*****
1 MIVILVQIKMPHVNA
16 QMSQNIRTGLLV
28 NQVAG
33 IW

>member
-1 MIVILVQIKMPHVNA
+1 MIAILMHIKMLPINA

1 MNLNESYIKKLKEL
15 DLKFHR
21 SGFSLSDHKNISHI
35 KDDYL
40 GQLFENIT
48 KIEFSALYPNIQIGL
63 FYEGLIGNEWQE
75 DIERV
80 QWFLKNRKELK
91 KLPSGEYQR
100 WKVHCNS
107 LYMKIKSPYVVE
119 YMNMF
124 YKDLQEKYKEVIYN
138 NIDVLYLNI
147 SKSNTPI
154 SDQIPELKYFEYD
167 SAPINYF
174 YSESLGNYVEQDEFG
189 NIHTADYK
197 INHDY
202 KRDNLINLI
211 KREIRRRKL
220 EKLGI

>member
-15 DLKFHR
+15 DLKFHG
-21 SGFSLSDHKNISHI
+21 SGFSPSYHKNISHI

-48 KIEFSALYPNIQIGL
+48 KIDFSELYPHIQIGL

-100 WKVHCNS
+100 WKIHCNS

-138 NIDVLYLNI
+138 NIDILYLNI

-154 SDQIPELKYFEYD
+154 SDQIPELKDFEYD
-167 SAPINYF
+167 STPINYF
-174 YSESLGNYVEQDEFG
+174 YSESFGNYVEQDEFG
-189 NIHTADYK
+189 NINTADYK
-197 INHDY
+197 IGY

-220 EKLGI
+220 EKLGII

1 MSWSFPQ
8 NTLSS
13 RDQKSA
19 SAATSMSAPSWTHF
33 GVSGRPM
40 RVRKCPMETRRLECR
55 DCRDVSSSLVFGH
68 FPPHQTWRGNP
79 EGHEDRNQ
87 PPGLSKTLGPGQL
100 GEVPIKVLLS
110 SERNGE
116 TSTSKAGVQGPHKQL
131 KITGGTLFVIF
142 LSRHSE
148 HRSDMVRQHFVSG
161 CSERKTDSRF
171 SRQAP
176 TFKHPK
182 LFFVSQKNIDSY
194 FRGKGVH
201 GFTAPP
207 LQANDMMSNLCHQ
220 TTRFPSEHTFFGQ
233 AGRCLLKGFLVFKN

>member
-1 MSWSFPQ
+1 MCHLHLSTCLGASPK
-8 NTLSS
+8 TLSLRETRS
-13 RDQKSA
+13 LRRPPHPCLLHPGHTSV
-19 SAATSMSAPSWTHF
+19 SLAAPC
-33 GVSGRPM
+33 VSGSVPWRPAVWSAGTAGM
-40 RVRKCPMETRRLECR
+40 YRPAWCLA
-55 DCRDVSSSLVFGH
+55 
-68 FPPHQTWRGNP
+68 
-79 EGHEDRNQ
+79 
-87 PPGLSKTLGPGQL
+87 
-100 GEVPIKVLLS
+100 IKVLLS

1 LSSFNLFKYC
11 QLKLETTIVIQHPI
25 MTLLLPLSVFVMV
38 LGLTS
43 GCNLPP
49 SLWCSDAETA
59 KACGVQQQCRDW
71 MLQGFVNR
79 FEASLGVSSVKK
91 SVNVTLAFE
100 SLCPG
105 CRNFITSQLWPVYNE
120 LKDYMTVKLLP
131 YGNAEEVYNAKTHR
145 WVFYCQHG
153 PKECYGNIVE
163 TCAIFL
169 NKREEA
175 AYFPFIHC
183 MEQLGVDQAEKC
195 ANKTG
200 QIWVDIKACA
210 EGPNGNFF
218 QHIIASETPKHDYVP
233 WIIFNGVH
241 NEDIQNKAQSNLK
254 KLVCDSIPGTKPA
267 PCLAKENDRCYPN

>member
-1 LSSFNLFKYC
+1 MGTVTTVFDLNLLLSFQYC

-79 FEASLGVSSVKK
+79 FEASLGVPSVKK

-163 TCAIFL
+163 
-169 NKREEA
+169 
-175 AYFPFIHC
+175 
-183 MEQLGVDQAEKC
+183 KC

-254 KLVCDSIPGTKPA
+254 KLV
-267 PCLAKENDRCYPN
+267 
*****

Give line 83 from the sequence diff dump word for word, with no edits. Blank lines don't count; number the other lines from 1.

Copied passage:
-8 NTLSS